Similarly, chasing markets that have already moved is a sign of lack of discipline. If you miss an opportunity, let it go. You’re far better off waiting until the next clear signal comes along, rather than entering a trade once the moment has passed.

Emotions in Stock Market today

A wide range of emotions can affect your trading, in both a positive and negative way. Emotional trading can take many forms, but is almost always a bad idea.

Fear some people find it hard to make the transition from using a ‘demo’ account with ‘play money’ to a real live trading account. When their own money is on the table, they can suffer anxiety that cripples their trading. If you find yourself afflicted, remember the lessons you learned in the demo environment – they will stand you in good stead.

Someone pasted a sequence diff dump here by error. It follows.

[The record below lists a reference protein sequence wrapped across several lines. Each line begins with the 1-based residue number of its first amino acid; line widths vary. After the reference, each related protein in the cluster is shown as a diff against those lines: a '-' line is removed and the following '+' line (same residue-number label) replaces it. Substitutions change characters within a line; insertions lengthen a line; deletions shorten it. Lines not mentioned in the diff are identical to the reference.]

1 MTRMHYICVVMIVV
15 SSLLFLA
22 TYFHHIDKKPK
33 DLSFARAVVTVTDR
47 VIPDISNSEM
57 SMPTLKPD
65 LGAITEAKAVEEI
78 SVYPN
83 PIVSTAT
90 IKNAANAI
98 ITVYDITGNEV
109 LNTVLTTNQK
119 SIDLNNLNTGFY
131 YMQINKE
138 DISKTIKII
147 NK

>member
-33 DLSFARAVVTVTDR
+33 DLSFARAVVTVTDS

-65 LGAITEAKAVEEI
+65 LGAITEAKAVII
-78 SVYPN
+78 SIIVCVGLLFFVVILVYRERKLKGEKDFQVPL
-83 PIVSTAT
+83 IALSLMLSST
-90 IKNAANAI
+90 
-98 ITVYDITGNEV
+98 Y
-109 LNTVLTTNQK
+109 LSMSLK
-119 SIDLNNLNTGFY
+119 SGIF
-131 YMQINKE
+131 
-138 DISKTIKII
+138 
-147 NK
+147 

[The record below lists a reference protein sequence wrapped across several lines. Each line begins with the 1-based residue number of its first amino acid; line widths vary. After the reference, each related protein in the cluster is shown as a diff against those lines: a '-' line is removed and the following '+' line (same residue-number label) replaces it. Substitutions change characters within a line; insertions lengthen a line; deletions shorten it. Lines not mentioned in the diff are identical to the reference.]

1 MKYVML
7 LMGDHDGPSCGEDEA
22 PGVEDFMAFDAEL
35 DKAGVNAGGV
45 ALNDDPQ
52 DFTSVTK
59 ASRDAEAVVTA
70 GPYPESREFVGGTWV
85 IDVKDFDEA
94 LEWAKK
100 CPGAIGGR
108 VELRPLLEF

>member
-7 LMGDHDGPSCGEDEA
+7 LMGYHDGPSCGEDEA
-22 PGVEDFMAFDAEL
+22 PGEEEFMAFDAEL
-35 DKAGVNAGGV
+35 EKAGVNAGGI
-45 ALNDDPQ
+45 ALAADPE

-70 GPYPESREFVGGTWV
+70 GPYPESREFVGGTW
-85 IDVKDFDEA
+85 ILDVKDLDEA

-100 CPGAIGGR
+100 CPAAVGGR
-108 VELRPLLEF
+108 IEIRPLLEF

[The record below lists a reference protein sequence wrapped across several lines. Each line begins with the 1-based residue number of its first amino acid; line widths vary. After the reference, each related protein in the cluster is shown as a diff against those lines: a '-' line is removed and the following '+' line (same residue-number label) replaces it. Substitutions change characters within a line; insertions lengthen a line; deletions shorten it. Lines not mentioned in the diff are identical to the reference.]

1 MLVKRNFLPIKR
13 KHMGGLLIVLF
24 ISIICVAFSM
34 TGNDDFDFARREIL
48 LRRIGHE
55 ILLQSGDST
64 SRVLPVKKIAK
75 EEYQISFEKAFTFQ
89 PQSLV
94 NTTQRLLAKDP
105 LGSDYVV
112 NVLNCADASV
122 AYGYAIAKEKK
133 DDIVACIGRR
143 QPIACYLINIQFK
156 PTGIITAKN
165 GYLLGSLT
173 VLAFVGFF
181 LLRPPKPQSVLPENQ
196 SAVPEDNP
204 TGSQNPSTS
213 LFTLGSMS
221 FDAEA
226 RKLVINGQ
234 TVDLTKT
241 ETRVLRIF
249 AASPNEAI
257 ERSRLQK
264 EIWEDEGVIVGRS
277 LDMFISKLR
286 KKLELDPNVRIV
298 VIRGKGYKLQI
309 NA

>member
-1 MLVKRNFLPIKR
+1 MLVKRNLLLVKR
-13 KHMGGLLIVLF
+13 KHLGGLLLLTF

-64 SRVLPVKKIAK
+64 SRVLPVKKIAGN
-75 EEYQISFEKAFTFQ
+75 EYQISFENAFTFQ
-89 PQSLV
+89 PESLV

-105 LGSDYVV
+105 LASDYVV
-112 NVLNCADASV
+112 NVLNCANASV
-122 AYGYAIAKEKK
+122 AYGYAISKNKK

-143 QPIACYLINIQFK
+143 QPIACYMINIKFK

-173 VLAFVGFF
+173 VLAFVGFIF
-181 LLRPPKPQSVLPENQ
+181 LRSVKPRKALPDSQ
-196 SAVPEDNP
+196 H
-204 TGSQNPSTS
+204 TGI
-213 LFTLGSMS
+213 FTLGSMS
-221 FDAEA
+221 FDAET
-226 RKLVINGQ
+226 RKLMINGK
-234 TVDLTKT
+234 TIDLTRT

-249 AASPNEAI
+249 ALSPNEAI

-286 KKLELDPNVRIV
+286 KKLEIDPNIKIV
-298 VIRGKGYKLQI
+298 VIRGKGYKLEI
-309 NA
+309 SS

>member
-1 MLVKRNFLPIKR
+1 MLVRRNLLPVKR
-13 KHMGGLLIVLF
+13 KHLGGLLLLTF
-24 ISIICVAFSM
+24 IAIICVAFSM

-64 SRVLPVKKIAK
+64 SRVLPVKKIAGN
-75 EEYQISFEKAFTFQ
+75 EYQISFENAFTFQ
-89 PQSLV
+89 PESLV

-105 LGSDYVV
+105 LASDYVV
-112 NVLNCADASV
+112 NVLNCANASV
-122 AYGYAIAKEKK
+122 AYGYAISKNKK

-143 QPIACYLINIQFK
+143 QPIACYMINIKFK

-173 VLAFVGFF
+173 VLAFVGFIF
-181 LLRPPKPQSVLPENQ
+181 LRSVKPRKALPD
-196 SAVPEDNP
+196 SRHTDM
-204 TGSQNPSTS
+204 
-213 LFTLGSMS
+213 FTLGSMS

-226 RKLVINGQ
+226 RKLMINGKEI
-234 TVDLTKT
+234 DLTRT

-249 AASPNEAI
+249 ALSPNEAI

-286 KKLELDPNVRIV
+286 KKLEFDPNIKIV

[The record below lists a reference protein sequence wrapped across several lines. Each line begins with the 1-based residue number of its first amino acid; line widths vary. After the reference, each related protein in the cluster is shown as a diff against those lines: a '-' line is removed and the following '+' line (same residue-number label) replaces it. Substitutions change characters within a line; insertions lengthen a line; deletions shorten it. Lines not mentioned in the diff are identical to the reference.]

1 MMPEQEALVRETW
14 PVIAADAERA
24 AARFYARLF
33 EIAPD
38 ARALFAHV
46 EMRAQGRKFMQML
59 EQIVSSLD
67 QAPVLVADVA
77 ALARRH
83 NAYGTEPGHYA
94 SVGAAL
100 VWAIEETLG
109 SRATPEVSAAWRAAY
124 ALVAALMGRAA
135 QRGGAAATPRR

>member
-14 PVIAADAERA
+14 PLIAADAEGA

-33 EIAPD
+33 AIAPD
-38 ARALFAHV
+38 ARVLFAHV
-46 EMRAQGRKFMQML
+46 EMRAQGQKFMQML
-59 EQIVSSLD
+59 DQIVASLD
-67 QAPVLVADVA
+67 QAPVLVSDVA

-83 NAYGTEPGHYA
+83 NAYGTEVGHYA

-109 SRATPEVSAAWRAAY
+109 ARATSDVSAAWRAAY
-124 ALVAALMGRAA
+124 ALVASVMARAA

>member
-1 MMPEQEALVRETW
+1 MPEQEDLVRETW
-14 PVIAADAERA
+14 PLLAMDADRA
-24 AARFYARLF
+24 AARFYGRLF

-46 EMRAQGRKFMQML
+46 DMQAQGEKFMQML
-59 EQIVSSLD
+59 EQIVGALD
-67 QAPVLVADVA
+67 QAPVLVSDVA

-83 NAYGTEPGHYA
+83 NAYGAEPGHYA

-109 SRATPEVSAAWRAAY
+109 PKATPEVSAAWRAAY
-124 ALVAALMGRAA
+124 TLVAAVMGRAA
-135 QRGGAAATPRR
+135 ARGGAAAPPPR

Greed – when your trades are going well, it’s only natural to be excited about the potential for even greater gains. At these moments, it’s vital to stick to the rules of your Trading Plan: if the signs indicate it’s time to close your trade and take your profit, don’t keep holding on in the hope of making even more money.
Stress – it makes sense for you to avoid trading at stressful times. Divorce or illness, or even moving house or changing job, can distract you and cloud your judgment.
Joy – particularly happy times, as well, can affect your trading (and rapidly ruin your mood if all doesn’t go well). You might feel overly optimistic and more inclined to take risks that would usually be outside your comfort zone. Be aware of how your feelings are affecting your decisions.